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What You Should Learn from the Diigo Domain Hijacking incident

Dave Piscitello, Sr. Security Technologist, for the ICANN Security Team

Diigo is a social annotation and bookmarking service that millions of individuals, educators, and students use daily to manage and share information, conduct research and collaborate. On October 24th, an attacker gained control of Diigo’s domain registrar account. Domain was hijacked away from Diigo’s control, into the hands of an attacker and Diigo’s services were lost to an estimated five million users for more than two days. TechCrunch has published a detailed account of the incident which should serve as a sobering reminder for everyone who registers a domain: your domain name is a critical component of your online presence and you must take measures to monitor and safeguard against attacks that can disrupt the services you offer, impede research, cause you material loss or reputational harm.

Domain hijacking is not new. ICANN’s Security, Stability and Advisory Committee (SSAC) began raising awareness of the threat in 2006 in its first Domain Hijacking Report. Since 2006, SSAC and members of ICANN’s Security Team have recommended measures registrants can take to protect their domain name registration accounts and ways that registrars can assist them (SAC040, SAC044).

The Diigo incident is a case involving user account compromise, extortion, and unauthorized transfer of domain. Among other measures recommended, these reports emphasize the importance of protecting accounts with credentials (usernames and passwords) that are not easily guessed or obtained through social engineering. Remember: any party who has access to your credentials – you, staff you contract with to host your web site, or registrar staff – can be a target and victim of a social engineering attack.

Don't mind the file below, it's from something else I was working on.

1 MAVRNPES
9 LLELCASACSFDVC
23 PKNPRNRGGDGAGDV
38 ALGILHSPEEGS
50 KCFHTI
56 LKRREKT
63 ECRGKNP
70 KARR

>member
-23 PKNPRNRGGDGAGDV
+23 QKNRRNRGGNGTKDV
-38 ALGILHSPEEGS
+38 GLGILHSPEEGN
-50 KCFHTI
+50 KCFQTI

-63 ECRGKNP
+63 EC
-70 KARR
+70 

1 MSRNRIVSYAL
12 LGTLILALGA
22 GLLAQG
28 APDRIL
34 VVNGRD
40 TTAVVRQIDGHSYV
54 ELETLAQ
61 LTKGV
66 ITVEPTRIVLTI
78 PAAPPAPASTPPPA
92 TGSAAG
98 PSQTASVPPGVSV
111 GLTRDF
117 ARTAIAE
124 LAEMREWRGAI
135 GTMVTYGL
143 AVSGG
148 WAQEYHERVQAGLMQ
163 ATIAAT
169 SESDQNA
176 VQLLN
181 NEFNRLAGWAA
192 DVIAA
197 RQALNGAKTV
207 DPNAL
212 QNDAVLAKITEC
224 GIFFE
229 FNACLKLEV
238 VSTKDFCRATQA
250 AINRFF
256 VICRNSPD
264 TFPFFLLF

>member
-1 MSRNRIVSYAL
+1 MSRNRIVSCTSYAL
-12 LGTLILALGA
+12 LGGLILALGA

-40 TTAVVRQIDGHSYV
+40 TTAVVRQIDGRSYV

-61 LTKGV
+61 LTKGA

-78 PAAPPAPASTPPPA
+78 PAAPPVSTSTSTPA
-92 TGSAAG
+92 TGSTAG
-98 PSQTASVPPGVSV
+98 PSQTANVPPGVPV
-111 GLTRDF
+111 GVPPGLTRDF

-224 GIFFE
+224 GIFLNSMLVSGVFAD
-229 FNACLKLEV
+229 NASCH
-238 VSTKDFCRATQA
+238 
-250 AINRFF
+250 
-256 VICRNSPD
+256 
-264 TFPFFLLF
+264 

The reports also explain the importance of using “locks” to prevent unauthorized transfers. Another SSAC reports explain how a domain name can be hijacked by a phishing attack: here, a registrar-impersonating phisher lures a registrar’s customer to a bogus copy of the registrar’s customer login page, where the customer may unwittingly disclose account credentials to the attacker who can then modify or assume ownership of the customer’s domain names.

Our “short list” of measures all registrants should take to protect against domain hijacking or other domain name attacks includes:

  1. Protect domain name account credentials. Most registrar account portals are password protected, so create strong passwords, and safeguard them. You may also want to shop for a registrar that offers multi-factor authentication (e.g., token).
  2. Use SSL (HTTPS) when you access your domain name registration account.
  3. Use ICANN accredited registrars. Ask about the reputation and service record of registrars. If you’re not entirely comfortable with a registrar, you can and should consider transferring your domain to a party you trust.
  4. Ask your registrar to apply registrar locks on your domain names. Locks (formally, status codes) prevent changes to your domain name registrations, and block attempts to transfer or delete your domain names (see SAC044, pp 22-23). A number of TLD registry operators offer registry lock to prevent unintended changes to registry accounts. This service is offered in addition to lock services offered by registrars, and often includes manual support (1, 2).